|Herniated Disc Disease|
The inter-vertebral discs are the shock-absorbing cushions between each pair of vertebrae in your spine. Each disc has a strong outer ring of fibers, called the annulus, and a soft, gelatinous center, called the nucleus pulposus. The disc’s nucleus serves as the main shock absorber for the adjacent vertebrae.
In addition to back pain, a herniated disc can cause pain in other parts of the body. Because nerve roots carry signals to other parts of the body, a herniated disc that compresses a nerve root can cause pain in other body parts. For example, a herniated disc in the lower back may compress the sciatic nerve root, causing the pain and/or numbness known as sciatica, which runs down the back of the leg. A herniated cervical disc, on the other hand, can cause neck and arm pain. In fact, the hallmark of a herniated disc is radicular pain—pain that runs down into the arm or leg. This pain also may be associated with numbness or weakness in the same distribution.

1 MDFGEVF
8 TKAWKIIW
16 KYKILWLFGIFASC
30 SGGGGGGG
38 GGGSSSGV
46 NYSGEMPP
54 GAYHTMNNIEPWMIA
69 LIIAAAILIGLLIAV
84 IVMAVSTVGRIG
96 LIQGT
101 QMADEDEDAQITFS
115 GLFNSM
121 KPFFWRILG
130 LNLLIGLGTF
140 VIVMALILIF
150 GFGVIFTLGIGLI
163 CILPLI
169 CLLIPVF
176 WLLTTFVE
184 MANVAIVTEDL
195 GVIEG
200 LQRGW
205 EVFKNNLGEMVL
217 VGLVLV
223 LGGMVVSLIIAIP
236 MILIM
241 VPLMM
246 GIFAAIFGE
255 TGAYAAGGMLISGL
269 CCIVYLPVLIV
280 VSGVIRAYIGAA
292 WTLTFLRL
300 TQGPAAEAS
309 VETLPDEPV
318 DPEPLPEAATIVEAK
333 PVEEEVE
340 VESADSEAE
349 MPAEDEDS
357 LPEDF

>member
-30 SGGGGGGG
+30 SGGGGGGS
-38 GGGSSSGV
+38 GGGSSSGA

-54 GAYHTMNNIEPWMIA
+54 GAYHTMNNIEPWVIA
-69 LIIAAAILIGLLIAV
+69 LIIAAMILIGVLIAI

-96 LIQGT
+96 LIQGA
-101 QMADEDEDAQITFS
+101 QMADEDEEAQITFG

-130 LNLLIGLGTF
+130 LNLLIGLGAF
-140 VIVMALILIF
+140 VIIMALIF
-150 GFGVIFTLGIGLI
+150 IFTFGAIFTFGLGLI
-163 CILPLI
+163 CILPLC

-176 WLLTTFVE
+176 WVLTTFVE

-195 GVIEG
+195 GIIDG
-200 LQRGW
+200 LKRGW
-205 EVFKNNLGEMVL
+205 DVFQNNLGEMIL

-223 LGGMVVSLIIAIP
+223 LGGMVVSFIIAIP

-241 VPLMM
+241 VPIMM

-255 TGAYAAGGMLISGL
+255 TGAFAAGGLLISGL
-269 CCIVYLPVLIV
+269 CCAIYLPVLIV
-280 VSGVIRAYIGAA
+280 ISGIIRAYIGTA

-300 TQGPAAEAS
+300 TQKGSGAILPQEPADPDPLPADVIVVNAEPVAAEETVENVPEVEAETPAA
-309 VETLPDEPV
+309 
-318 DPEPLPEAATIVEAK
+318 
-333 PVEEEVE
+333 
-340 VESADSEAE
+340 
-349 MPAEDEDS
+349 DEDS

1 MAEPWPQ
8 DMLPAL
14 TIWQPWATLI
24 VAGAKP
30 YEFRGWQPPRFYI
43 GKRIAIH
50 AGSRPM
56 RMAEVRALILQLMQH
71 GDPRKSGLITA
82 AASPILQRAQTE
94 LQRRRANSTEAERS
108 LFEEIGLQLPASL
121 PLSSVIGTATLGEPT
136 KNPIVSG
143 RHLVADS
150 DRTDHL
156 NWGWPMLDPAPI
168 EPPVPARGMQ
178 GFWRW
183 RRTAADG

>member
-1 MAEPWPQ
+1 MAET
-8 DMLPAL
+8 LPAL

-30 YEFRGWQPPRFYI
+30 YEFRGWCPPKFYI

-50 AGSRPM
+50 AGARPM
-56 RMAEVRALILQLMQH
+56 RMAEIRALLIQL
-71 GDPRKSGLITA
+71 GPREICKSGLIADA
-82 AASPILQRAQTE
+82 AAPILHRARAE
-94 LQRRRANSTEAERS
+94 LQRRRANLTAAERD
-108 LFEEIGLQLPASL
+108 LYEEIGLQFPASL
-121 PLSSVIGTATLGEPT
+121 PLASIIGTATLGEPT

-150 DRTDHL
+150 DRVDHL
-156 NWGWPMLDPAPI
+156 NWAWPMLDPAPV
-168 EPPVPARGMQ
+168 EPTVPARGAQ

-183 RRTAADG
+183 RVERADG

A traumatic event can put too much pressure on a disc all at once, causing a sudden rupture. For example, falling from a ladder and landing in a sitting position applies a tremendous amount of sudden force on the spine, which can result in a broken vertebra or a ruptured disc. A smaller amount of force can also rupture a disc, especially if the tough outer ring (annulus) has been weakened by repeated injuries that have added up over time. A weakened disc may rupture while lifting or bending, low-impact activities that probably would not have caused a problem five years earlier. The effects of aging on the spine, which makes discs more vulnerable to ruptures, is the most common cause of disc herniation in the thoracic spine.
To diagnose a herniated disc, the doctor will begin by obtaining a complete history of the problem and administering a physical exam. An MRI, the most common test used to diagnose a herniated disc, is painless and accurate.
The treatment of a herniated disc depends on the symptoms. Since most herniated discs heal without surgical treatment, your doctor may first suggest careful monitoring. If the symptoms improve, no other treatment may be needed. However, if symptoms worsen, your doctor might suggest surgery.